Photo: Sean Gardner/Getty Images via NASCAR

‘That Was All We Had,’ Chastain Says After Second at Las Vegas

By David Morgan, Associate Editor

Three laps.

That was all Ross Chastain needed to punch his ticket to the championship race Sunday at Las Vegas Motor Speedway, but the driver of the No. 1 Chevrolet was unable to hold off Joey Logano down the stretch and had to settle for a second-place finish in the South Point 400.

Chastain was quick all day long, starting from 11th place and leading on four different occasions for a race-high 68 laps led.

On the final restart with 16 laps to go, Chastain ascended to the lead over Chase Briscoe and pulled away to a lead of more than a second, but behind him, Logano was putting his fresher tires to use, slicing through traffic on his way toward the lead.

After taking over second place, Logano set his sights on Chastain, the win, and a berth in the Championship 4, but Chastain was not going to go down without a fight.

With six laps to go, Logano caught Chastain with a huge run down the frontstretch, but each time Logano tried to get around him, Chastain threw the block, but as they battled side-by-side through Turn 4 passing a lapped car heading to three laps to go, that was the opening Logano needed to eventually pass him and pull away for the win.

“For our Tootsie’s Chevy, that was all we had,” Chastain said. “There was a clear difference in tires there, so we fully believed that we could hold him off and win the race on the tires we had, and Joey did a good job of getting through the field.

“At the end there, I hope I’m racing that guy for a really long time, and for our Tootsie’s Chevy and everybody at Jockey and Worldwide Express, Advent Health and the Moose, like we’ve been saying all year, this is the arrival of Trackhouse, and I wouldn’t want to be doing it with anybody else.”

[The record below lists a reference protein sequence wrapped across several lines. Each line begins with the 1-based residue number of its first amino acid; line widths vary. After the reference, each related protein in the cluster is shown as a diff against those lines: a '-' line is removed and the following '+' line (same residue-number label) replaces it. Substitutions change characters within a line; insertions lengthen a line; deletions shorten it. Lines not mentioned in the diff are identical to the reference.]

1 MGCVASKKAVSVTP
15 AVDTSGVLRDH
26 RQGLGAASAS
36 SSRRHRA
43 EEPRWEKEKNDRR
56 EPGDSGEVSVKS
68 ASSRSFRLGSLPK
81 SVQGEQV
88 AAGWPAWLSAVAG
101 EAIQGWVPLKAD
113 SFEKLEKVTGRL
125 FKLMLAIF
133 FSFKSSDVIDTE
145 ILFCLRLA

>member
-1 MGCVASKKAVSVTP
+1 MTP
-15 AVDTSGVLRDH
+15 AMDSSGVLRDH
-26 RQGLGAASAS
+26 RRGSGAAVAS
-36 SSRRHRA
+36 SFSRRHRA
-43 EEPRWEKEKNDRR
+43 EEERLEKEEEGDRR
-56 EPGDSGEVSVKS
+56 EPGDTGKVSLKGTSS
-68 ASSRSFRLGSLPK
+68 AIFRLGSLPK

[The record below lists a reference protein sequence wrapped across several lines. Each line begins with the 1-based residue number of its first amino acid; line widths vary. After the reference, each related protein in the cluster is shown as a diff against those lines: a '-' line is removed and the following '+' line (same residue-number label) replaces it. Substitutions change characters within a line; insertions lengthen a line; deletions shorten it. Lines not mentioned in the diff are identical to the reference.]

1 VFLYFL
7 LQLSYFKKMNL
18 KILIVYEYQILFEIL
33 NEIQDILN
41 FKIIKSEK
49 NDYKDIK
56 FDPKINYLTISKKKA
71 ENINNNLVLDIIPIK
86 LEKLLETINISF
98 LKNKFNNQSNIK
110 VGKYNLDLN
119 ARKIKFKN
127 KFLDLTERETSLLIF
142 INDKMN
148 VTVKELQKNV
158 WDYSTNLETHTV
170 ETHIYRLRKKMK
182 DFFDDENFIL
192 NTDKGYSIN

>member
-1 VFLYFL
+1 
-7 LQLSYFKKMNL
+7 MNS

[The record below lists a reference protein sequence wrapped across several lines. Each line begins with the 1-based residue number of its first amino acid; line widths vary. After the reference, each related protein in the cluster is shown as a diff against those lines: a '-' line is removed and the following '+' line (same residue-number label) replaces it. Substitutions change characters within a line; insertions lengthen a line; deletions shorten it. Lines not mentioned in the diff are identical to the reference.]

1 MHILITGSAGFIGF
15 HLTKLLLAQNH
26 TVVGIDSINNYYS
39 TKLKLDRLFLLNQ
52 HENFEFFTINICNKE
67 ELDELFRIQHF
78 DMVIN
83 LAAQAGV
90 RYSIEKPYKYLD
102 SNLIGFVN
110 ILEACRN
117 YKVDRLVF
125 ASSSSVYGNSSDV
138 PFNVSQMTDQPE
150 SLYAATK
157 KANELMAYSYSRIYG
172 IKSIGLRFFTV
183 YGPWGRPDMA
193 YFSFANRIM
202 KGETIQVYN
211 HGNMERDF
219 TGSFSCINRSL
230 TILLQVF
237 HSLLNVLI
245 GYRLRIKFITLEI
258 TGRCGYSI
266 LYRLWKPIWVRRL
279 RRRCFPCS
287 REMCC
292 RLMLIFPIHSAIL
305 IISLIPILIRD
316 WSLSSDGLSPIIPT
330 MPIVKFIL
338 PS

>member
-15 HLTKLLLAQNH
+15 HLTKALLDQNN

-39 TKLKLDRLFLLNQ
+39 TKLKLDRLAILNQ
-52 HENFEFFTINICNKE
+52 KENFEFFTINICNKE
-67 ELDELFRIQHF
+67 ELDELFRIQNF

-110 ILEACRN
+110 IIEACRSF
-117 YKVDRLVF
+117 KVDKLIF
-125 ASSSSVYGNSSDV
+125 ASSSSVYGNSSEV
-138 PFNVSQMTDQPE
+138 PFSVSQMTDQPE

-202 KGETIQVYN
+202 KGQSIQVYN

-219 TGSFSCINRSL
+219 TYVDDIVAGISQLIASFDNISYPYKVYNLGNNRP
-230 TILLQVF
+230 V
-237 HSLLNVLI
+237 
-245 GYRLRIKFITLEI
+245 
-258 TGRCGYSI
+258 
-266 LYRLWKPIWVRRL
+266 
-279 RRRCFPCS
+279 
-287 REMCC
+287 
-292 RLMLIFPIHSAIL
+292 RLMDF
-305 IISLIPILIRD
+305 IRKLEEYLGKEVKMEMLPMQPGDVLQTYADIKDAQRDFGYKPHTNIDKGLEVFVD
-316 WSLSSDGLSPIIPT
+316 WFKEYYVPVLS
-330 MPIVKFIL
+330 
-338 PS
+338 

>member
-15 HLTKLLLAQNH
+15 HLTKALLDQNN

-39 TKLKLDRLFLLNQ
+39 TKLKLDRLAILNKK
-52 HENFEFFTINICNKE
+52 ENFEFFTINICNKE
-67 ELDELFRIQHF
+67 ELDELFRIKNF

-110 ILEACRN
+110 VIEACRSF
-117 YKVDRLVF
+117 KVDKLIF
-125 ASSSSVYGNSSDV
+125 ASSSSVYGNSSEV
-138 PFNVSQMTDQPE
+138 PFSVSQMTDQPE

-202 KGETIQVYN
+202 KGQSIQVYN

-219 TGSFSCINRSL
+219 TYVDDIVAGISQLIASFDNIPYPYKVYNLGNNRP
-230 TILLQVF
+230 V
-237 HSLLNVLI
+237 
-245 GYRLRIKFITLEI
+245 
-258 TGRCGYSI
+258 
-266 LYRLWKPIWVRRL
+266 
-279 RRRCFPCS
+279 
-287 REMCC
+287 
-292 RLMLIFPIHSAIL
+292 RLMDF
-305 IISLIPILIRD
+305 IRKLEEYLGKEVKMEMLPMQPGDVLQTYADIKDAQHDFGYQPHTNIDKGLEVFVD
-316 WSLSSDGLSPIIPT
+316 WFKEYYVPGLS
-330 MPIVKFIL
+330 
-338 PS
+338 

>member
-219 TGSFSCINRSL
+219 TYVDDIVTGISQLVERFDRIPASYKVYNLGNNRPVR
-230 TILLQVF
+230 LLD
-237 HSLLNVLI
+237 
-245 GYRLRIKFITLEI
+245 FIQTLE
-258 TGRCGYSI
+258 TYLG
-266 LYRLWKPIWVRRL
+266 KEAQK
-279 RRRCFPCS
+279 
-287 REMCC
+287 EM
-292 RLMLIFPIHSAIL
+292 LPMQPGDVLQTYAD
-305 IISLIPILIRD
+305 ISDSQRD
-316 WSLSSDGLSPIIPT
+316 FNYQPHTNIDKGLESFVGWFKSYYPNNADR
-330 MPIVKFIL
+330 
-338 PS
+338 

Chastain explained that he was doing his best working off the feedback from his spotter and the views from his rear-view camera, but once Logano got position on him, there wasn’t much more he could have done to hold off the hard-charging No. 22 Ford.

“Just instinct takes over and it’s all camera based,” Chastain said. “[Brandon] McReynolds is up in my ear from the top and just giving me information and coaching me, but I’m the one making my decisions and my moves.

“You know, I’m sure I can go back and find a few things, and to run the top there and let him get inside of me, I thought I had one more corner to do that, and he just got positioned on me there on the frontstretch, and we were just really tight.”

With Sunday’s finish in the books, Chastain now heads to next weekend at Homestead-Miami with an 18-point advantage over the cut-off line as he will look to be in the mix for the win once again.

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David Morgan is the Associate Editor for Motorsports Tribune. A 2008 graduate from the University of Mississippi, David has followed NASCAR since the early 90’s and became hooked at an early age after attending his first race at Talladega Superspeedway in 1993. He has traveled across the country since 2012 to cover some of the most prestigious events both IndyCar and NASCAR have to offer, with an aim to only expand on that in the near future.